Performance Benchmarks

Our evaluation routine for storage bridges borrows heavily from the testing methodology for direct-attached storage devices. The testbed hardware is reused. CrystalDiskMark is used for a quick overview, as it helps determine availability of UASP support and provides some performance numbers under ideal scenarios. Real-world performance testing is done with our custom test suite involving robocopy bencharks and PCMark 8's storage bench.

CrystalDiskMark uses four different access traces for reads and writes over a configurable region size. Two of the traces are sequential accesses, while two are 4K rando accesses. Internally, CrystalDiskMark uses the Microsoft DiskSpd storage testing tool. The 'Seq Q32T1' sequential traces use 128K block size with a queue depth of 32 from a single thread, while the '4K Q32T1' ones do random 4K accesses with the same queue and thread configurations. The plain 'Seq' traces use a 1MiB block size. The plain '4K' ones are similar to the '4K Q32T1' except that only a single queue and single thread are used.

Comparing the '4K Q32T1' and '4K' numbers can quickly tell us whether the storage device supports NCQ (native command queuing) / UASP (USB-attached SCSI protocol). If the numbers for the two access traces are in the same ballpark, NCQ / UASP is not supported. This assumes that the host port / drivers on the PC support UASP. We can see that the M2X enclosure has no trouble with UASP support.

Storage Bridge Benchmarks - CrystalDiskMark

Moving on to the real-world benchmarks, we first look at the results from our custom robocopy test. In this test, we transfer three folders with the following characteristics.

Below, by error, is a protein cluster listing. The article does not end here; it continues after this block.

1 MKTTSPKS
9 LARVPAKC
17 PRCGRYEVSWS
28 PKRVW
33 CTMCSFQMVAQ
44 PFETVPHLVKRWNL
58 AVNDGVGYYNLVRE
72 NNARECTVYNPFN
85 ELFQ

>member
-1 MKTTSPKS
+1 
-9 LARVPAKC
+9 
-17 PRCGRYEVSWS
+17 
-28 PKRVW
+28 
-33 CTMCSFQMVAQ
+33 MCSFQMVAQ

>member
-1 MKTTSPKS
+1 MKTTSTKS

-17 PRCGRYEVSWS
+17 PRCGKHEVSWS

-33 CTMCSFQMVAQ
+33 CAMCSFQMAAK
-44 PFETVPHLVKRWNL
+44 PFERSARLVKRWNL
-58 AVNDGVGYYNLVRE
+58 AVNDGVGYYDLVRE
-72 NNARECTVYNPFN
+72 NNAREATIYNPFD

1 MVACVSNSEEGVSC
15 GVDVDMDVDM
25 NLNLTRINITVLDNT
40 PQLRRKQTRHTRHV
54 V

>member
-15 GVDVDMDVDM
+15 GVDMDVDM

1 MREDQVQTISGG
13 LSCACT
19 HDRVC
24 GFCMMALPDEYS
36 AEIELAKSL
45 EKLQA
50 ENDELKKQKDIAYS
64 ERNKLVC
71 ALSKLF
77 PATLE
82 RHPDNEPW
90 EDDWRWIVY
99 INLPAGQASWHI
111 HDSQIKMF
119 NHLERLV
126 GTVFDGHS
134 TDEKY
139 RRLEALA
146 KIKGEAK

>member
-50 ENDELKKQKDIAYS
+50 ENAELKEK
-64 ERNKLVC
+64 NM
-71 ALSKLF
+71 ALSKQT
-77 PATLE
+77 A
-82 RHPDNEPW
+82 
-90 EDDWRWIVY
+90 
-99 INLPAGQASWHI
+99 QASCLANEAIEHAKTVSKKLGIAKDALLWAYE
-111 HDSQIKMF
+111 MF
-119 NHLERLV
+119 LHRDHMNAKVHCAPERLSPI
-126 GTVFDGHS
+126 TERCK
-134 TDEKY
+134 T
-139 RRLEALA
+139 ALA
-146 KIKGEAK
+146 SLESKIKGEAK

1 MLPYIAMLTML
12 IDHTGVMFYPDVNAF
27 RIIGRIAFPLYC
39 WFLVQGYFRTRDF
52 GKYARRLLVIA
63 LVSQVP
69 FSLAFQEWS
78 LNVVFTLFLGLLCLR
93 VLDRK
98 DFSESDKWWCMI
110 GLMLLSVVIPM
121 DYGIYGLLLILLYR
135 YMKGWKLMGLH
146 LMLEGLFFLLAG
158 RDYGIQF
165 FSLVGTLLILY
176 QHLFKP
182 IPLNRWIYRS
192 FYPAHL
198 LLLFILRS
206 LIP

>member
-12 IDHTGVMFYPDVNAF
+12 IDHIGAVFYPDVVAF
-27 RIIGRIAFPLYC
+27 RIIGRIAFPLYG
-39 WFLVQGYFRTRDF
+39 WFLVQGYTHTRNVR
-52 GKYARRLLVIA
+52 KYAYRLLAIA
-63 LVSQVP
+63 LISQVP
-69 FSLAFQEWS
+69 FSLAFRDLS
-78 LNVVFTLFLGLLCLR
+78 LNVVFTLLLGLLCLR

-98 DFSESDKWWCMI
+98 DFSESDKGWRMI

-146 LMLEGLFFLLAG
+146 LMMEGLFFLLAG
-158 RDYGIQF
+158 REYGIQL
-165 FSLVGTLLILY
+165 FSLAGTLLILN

• Photos: 15.6 GB collection of 4320 photos (RAW as well as JPEGs) in 61 sub-folders
  • Videos: 16.1 GB collection of 244 videos (MP4 as well as MOVs) in 6 sub-folders
  • BR: 10.7 GB Blu-ray folder structure of the IDT Benchmark Blu-ray (the same that we use in our robocopy tests for NAS systems)

The test starts off with the Photos folder in a RAM drive in the testbed. robocopy is used with default arguments to mirror it onto the storage drive under test. The content on the RAM drive is then deleted. robocopy is again used to transfer the content, but, from the storage drive under test to the RAM drive. The first segment gives the write speed, while the second one gives the read speed for the storage device. The segments end with the purge of the contents from the storage device. This process is repeated thrice and the average of all the runs is recorded as the performance number. The same procedure is adopted for the Videos and the BR folders. Readers interested in looking at all the graphs in one shot can choose the 'Expand All' option in the dropdown menu.

Photos Read

High-performance external storage devices can also be used for editing multimedia files directly off the unit. They can also be used as OS-to-go boot drives. Evaluation of this aspect is done using PCMark 8's storage bench. The storage workload involves games as well as multimedia editing applications. The command line version allows us to cherry-pick storage traces to run on a target drive. We chose the following traces.

  • Adobe Photoshop (Light)
  • Adobe Photoshop (Heavy)
  • Adobe After Effects
  • Adobe Illustrator

Usually, PC Mark 8 reports time to complete the trace, but the detailed log report has the read and write bandwidth figures which we present in our performance tables. Note that the bandwidth number reported in the results don't involve idle time compression. Results might appear low, but that is part of the workload characteristic. Note that the same CPU is being used for all configurations. Therefore, comparing the numbers for each trace should be possible across different DAS units. Readers interested in looking at all the graphs in one shot can choose the 'Expand All' option in the dropdown menu.

Adobe Photoshop Light Read

As expected, the M2X simply outperforms every other USB storage bridge that we have tested so far (note that we don't have any Thunderbolt 3 external SSDs in the graphs). The move to USB 3.1 Gen 2 in various enclosures has now finally met its match in the form of a downstream M.2 NVMe port. While USB 3.0 couldn't effectively saturate SATA SSDs, USB 3.1 Gen 2 could. In fact, it left a lot of performance on the table since the bottleneck was shifted to the SSD side. With the M2X enclosure, we see that the bottleneck is now back to the USB side.